Chris' "mirror" was a Dutton with a Terry type movement. See the same reference, page 141 Being a NH maker, must have been aware of the NH mirror clocks.

Just freely associating and maybe a baseless comparison. Dutton made a ww ogee with alarm. The bell and hammer are "hidden" by extending the ogee molded front up. See this posting to see what I mean:

David Dutton, NH OG | NAWCC Forums

RM
 
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Jim DuBois

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Funny you should mention Dutton. Here is one of his products done up the same way. By the way, I had overlooked your ogee from 2011. I really like it too. Thanks for the link. I always learn from what you share!

The fancy gold leaf version is perhaps the rarest of the rare, it is of course a seatboard groaner of Boardman ilk I think. There are very few of those to be found out and about. I have 4 or 5 of the Ives seatboard groaners and none of the Boardman making. So, the subject clock in this thread is perhaps slightly later than this fancy gold leaf version. I will go out on a limb and suggest they didn't descend in the same house? I underbid the gold leaf clock some years ago and have not forgiven myself on that point. The last photo is that of the Ives version seatboard groaner, with roller pinions. Included for purposes of comparison. And just to keep us all confused there are at least 4 versions of those.

And RM, complete agreement on the case of the subject clock being quite atypical. The boss says it is too grungy to come in the house, but I will sneak it in anyhow. And I will leave it as is.

016.jpg 016dl.jpg Image 14.jpg Image 15.jpg IMG_0334.jpg Movement.jpg
 
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rmarkowitz1_cee4a1

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Funny you should mention Dutton. Here is one of his products done up the same way. By the way, I had overlooked your ogee from 2011. I really like it too. Thanks for the link. I always learn from what you share!

The fancy gold leaf version is perhaps the rarest of the rare, it is of course a seatboard groaner of Boardman ilk I think. There are very few of those to be found out and about. I have 4 or 5 of the Ives seatboard groaners and none of the Boardman making. So, the subject clock in this thread is perhaps slightly later than this fancy gold leaf version. I will go out on a limb and suggest they didn't descend in the same house? I underbid the gold leaf clock some years ago and have not forgiven myself on that point. The last photo is that of the Ives version seatboard groaner, with roller pinions. Included for purposes of comparison. And just to keep us all confused there are at least 4 versions of those.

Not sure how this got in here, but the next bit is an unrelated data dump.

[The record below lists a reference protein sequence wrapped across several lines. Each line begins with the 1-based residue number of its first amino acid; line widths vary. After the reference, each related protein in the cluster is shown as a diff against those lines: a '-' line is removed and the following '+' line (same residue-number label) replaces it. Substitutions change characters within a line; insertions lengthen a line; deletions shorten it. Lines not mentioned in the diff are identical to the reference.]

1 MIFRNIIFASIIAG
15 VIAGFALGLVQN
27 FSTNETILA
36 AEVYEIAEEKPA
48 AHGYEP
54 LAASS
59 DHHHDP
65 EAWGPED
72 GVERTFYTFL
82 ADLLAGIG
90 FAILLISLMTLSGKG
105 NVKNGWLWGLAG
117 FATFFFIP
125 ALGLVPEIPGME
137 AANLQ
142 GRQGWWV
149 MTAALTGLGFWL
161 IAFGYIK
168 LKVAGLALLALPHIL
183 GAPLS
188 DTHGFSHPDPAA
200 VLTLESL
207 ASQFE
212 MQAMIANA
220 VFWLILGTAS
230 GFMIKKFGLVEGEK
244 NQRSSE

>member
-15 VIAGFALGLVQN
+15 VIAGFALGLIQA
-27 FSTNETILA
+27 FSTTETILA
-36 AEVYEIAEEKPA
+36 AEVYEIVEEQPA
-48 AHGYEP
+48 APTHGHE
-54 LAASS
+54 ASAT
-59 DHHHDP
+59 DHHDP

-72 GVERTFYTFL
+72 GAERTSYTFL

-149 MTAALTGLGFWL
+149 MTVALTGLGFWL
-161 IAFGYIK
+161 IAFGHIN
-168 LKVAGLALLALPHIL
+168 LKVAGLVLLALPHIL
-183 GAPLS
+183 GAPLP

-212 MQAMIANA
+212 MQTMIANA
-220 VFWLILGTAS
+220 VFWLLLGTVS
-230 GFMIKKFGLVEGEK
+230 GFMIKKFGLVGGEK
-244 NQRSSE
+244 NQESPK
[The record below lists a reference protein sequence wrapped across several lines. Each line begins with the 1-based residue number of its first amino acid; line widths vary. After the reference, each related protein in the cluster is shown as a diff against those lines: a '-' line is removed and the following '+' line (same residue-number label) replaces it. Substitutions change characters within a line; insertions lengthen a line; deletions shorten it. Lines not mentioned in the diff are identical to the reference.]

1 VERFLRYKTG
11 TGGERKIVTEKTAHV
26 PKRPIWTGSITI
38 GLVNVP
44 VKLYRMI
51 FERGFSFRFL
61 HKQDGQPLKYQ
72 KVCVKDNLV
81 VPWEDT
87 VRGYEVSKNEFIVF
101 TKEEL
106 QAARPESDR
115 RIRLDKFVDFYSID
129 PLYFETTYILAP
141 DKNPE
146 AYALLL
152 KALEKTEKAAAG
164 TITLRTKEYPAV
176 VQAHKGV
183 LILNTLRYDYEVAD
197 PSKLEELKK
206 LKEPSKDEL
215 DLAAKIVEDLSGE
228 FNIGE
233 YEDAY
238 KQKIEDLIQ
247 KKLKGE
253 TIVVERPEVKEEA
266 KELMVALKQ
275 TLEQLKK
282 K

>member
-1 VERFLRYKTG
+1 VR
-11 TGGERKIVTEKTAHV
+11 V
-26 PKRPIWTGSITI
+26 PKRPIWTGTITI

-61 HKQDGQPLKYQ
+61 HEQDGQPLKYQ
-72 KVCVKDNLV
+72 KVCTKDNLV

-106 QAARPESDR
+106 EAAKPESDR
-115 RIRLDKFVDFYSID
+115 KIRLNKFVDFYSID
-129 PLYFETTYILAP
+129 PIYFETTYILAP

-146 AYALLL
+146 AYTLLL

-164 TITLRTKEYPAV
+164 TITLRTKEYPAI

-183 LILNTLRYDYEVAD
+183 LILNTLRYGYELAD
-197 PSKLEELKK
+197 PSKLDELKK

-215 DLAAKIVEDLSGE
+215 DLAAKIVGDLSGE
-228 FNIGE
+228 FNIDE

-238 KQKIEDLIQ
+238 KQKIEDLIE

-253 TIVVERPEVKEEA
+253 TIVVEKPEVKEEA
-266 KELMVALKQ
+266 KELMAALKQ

And RM, complete agreement on the case of the subject clock being quite atypical. The boss says it is too grungy to come in the house, but I will sneak it in anyhow. And I will leave it as is.

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What wonderful stuff. Basically, the finest the country maker had to offer!

When the modern collector thinks of country furniture, meaning made outside of a major population center, they think of it as somewhat crude in flawed paint (unfortunately, often done on purpose to look that way to the buyer). Much of it was very utilitarian. But much of the furniture, clocks, etc., could be quite elegant and pleasing.

Note how the mirror door of the Dutton in this post is of the same basic configuration and extends up past the top to conceal the bell and hammer, in that case, for the alarm. Same idea as your clock.

RM
 

Jerome collector

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The backboard is interesting. The marks in the case back appear to be unfinished pit saw blade marks. The one closer photo shows the remaining fuzz from then the blade direction reversed. I have never seen a backboard quite a crude as this one. And there are nail holes for a sheet metal shield over the hammer and hammer slot, like the groaner seatboard reeded pictured with the shield. But, it missing now.